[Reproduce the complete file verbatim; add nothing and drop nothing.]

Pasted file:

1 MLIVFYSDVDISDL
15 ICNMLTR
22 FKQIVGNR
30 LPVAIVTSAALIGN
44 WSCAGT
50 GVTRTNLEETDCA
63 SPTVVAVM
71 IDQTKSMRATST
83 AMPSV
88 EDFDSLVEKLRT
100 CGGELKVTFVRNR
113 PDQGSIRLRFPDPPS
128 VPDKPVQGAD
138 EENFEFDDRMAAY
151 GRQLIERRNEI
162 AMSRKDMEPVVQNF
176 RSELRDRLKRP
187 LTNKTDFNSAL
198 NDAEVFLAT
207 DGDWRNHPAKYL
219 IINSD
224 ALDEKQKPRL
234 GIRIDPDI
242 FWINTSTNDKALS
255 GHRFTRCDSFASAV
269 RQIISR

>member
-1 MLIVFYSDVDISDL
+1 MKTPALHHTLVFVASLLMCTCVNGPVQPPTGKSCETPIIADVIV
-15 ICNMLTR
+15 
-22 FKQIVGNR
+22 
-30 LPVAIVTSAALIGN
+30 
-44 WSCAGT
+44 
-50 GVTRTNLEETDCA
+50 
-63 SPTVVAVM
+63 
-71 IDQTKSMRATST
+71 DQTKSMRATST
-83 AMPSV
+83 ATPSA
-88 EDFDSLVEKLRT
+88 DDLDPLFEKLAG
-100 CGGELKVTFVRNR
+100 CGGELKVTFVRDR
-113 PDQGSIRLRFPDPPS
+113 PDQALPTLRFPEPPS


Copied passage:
1 MLIVFYSDVDISDL
15 ICNMLTR
22 FKQIVGNR
30 LPVAIVTSAALIGN
44 WSCAGT
50 GVTRTNLEETDCA
63 SPTVVAVM
71 IDQTKSMRATST
83 AMPSV
88 EDFDSLVEKLRT
100 CGGELKVTFVRNR
113 PDQGSIRLRFPDPPS
128 VPDKPVQGAD
138 EENFEFDDRMAAY
151 GRQLIERRNEI
162 AMSRKDMEPVVQNF
176 RSELRDRLKRP
187 LTNKTDFNSAL
198 NDAEVFLAT
207 DGDWRNHPAKYL
219 IINSD
224 ALDEKQKPRL
234 GIRIDPDI
242 FWINTSTNDKALS
255 GHRFTRCDSFASAV
269 RQIISR

>member
-1 MLIVFYSDVDISDL
+1 MKTPALHHTLVFVASLLMCTCVNGPVQPPTGKSCETPIIADVIV
-15 ICNMLTR
+15 
-22 FKQIVGNR
+22 
-30 LPVAIVTSAALIGN
+30 
-44 WSCAGT
+44 
-50 GVTRTNLEETDCA
+50 
-63 SPTVVAVM
+63 
-71 IDQTKSMRATST
+71 DQTKSMRATST
-83 AMPSV
+83 ATPSA
-88 EDFDSLVEKLRT
+88 DDLDPLFEKLAG
-100 CGGELKVTFVRNR
+100 CGGELKVTFVRDR
-113 PDQGSIRLRFPDPPS
+113 PDQALPTLRFPEPPS